Lonely Britain

Lonely Britain

  • People under 30 (23 per cent) most likely to feel on their own despite being inundated with social media and ‘Facebook friends’
  • One in seven (15 per cent) Brits feel lonely
  • One in ten (10 per cent) people spend three quarters or more of their leisure time alone
  • Inner city people are more likely to be lonely than those in any other area
  • One in five (18 per cent) lonely people are embarrassed to admit feeling lonely
  • One in five (19 per cent) Brits don’t think anybody knows how lonely they feel

This stark figure is cause for concern as loneliness can be associated with neglecting vital relationships that sustains physical and mental health. Among those who say they feel alone, nearly three quarters (70 per cent) feel sad, over half (52 per cent) feel isolated, one third (34 per cent) are worried or anxious, and one in five (18 per cent) feel embarrassed. On top of this, one in five (19 per cent) Brits don’t think anybody knows how lonely they feel, adding to the isolation and difference brought about by this.

The report also reveals that the most lonely people in Britain are those aged under 30 (23 per cent compared to national average of 15 per cent), or those living in areas with a dense population such as inner cities (24 per cent) compared to villages (13 per cent) – this is particularly true in London where 18 per cent described themselves as lonely.

Dr Andrew McCulloch, Chief Executive of the Mental Health Foundation said:
“While loneliness is a natural emotion that everybody feels, chronic loneliness can lead to mental health problems. People who find themselves feeling lonely should not have to feel uncomfortable talking about it or asking for help. It’s essential to raise awareness of the issue to tackle the stigma attached to loneliness so that people feel more comfortable connecting with each other.”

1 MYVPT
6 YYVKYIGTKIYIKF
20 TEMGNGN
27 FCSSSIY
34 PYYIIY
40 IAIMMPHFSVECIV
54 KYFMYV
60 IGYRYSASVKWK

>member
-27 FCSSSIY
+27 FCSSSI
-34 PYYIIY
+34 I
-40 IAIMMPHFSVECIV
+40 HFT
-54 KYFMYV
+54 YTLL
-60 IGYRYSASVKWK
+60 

Opinion is split when it comes to how much time people want to spend with others. Just under one quarter (22 per cent) would prefer to spend more time with friends, whilst one fifth (21 per cent) said they wanted more me-time. The majority (56 per cent) said the perfect amount was under one quarter of their leisure time, including 14 per cent who would ideally spend none of their time alone.

However, it is not all doom and gloom as there are benefits to spending time alone. Two in five (61 per cent) said that it gives them the opportunity to do things they like to do, as well as half (48 per cent) saying it allows them space to think.

Females were more likely than males to like being alone as they get more done when on their own (50 per cent vs. 37 per cent), and older respondents were more likely to enjoy their own company (52 per cent of those in their 60s vs. 42 per cent of those under 30), and enjoy the silence that comes with it (37 per cent in their 70s vs. 26 per cent under 30).

On the other side, spending time alone can be difficult as one quarter (23 per cent) said they miss talking to people, one fifth (18 per cent) like to share their experiences, and 17 per cent get bored of their own company quite quickly. However, over two fifths (43%) don’t dislike anything about being alone, but this varies widely with age – falling to 19 per cent among those under 30, and rising to half of respondents (50 per cent) aged 70 or over.

James Endersby, managing director of Opinium Research said: “Our report highlights that it’s easy to be lonely in a crowd and ‘Facebook Friends’ may be no substitute for real friends when it comes to alleviating loneliness. It could also be that many people these days are not comfortable being by themselves. It’s always important to take time out to think, but just make sure it’s not too much as there’s nothing better than sharing experiences with people around you.”

Other interesting statistics from the report

  • 17% of the population now live on their own (this rises to 23% in London)
  • Over a quarter of 30-39 year olds would prefer to spend more time on their own (26%), the highest proportion for any age group
  • While under 30s are most likely to want less time alone (32%)
  • Those in the North East and North West of England are some of the most lonely in Britain with 18% and 19% respectively saying they are lonely
  • Only 7 per cent of people in Yorkshire say they are lonely

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Opinium Research carried out an online survey of 2,032 UK adults aged 18+ from 6th to 9th May 2011. Results have been weighted to nationally representative criteria.

Opinium Research is a full service market research agency offering quantitative and qualitative marketing research and consultancy across a range of sectors. These include consumer markets, financial services and insurance, technology, business to business, advertising and media, automotive, business and leisure travel, politics and healthcare. Opinium’s offering spans consultancy, syndicated, Omnibus and field and data services. Opinium runs a daily low-cost online Omnibus survey interviewing 2000 UK adults per wave.